Light Duty Vehicles Mostly Powered By Alternative Tech By 2035

Less than half of our vehicles will be powered by the good old combustion engine by 2035, according to Navigant Research.

Driven by rising fuel costs and environmental concerns, the global light duty vehicle (LDV) market is changing rapidly through the adoption of vehicles with various levels of drivetrain electrification and vehicles that run entirely on alternative fuels.

Today, the overwhelming majority of LDVs in use are conventional internal combustion engine (ICE) vehicles – but hybrid, electric, and alternative fuel vehicles will make up a much greater share of the market in the coming years.

According to Navigant Research, by 2035, less than half of the LDVs in use worldwide will be conventional internal combustion vehicles.

“Automakers, governments, and motorists are all becoming increasingly concerned with fuel economy,” said Scott Shepard, research analyst with Navigant Research. “As a result, the auto industry is transforming rapidly. Engine downsizing and drivetrain electrification through stop-start and hybrid technologies will become the LDV standards by 2020.”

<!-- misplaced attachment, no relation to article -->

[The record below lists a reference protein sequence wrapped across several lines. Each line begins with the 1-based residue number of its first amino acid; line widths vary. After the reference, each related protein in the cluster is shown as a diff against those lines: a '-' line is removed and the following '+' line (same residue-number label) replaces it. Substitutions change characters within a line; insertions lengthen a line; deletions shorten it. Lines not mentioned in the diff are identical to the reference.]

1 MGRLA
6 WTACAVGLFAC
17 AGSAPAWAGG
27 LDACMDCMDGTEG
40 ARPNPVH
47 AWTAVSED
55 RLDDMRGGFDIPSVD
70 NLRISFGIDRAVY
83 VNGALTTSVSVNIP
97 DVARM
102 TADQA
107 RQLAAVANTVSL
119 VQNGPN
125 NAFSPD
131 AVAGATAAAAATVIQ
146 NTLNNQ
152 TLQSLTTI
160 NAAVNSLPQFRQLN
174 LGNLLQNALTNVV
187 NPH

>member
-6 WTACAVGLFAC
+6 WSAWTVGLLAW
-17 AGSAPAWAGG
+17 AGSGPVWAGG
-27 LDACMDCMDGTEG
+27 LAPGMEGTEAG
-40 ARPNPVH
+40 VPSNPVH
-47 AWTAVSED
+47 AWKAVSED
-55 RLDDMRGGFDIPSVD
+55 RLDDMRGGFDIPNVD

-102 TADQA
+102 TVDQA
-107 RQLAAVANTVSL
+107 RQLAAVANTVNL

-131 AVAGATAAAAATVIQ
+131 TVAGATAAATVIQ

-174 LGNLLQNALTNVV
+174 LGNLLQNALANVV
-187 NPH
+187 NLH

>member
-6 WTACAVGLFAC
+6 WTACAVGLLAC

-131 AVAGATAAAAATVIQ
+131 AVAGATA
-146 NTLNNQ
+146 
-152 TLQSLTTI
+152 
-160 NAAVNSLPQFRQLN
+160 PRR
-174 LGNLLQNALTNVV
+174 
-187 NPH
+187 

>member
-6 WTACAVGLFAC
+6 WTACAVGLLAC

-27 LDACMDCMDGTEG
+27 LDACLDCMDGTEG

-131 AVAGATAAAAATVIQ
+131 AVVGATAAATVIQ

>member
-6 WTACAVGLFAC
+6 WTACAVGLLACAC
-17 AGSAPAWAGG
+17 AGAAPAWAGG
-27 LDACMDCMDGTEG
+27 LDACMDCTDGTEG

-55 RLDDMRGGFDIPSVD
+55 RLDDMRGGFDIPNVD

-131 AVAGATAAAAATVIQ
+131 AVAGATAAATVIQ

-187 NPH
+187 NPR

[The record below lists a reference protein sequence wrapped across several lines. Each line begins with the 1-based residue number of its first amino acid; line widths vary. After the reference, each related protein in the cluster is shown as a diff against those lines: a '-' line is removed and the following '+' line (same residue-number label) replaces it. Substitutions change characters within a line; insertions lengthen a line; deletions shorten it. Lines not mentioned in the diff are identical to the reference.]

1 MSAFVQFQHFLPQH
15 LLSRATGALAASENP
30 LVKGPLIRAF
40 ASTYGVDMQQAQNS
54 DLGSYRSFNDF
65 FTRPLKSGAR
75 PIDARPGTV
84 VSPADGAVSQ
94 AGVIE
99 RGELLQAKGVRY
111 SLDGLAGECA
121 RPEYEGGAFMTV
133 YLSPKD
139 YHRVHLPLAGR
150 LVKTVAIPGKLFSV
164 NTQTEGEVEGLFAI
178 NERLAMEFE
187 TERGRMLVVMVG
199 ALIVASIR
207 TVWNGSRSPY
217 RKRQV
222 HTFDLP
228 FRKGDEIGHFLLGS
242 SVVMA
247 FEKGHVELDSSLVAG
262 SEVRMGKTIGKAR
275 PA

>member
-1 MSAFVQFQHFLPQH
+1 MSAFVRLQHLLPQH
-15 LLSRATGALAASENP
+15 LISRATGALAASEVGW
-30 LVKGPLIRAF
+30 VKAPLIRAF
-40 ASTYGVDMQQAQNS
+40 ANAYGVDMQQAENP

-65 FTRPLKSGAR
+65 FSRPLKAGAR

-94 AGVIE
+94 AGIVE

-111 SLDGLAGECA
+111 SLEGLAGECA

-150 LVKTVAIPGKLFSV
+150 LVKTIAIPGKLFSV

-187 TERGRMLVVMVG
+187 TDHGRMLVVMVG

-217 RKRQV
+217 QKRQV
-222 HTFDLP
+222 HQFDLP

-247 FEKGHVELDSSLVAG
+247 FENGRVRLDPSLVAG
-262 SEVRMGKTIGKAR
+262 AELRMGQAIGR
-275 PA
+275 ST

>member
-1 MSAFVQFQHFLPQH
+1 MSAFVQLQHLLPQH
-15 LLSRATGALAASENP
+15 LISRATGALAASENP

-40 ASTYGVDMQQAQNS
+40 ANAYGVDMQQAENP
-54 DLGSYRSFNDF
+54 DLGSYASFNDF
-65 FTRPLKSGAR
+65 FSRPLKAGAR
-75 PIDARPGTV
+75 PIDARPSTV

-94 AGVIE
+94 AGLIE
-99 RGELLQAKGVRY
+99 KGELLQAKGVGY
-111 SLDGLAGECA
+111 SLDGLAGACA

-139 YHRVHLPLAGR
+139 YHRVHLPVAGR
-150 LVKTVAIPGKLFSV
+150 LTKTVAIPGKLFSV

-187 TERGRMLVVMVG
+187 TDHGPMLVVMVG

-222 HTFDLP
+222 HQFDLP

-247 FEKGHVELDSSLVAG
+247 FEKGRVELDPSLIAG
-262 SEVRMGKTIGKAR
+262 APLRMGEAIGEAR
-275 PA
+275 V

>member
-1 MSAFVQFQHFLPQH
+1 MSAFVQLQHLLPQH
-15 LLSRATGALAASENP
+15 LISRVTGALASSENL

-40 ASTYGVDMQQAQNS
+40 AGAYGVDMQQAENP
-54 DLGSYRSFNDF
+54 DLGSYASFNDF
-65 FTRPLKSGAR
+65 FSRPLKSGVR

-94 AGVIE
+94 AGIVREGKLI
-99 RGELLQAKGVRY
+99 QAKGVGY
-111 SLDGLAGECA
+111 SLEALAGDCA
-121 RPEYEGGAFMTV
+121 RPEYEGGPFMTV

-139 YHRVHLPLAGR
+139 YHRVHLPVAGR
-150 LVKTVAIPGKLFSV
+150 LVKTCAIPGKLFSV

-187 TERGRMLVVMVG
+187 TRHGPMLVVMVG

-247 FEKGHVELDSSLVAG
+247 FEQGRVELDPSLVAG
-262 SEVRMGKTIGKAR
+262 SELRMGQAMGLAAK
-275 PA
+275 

Among the fastest-growing alternative drivetrain technologies is stop-start, said Navigant, which eliminates idling by switching off the engine while the car is not moving. Sales of LDVs with stop-start capability will reach 48.6 million annually by 2020, according to the report, representing nearly half of the overall LDV market.

The report, “Transportation Forecast: Light Duty Vehicles”, analyzes the global LDV market in seven segments: stop-start vehicles (SSVs), hybrid electric vehicles (HEVs), plug-in hybrid electric vehicles (PHEVs), battery electric vehicles (BEVs), natural gas vehicles (NGVs), fuel cell vehicles (FCVs), and conventional ICE vehicles. Forecasts for the segments fueled by petroleum derivatives (SSVs, HEVs, PHEVs, and ICE vehicles) are broken out by fuel (as well as by region): gasoline or diesel. Global market forecasts for sales and the number of vehicles in use, segmented by country, drivetrain, and primary fuel, extend through 2035.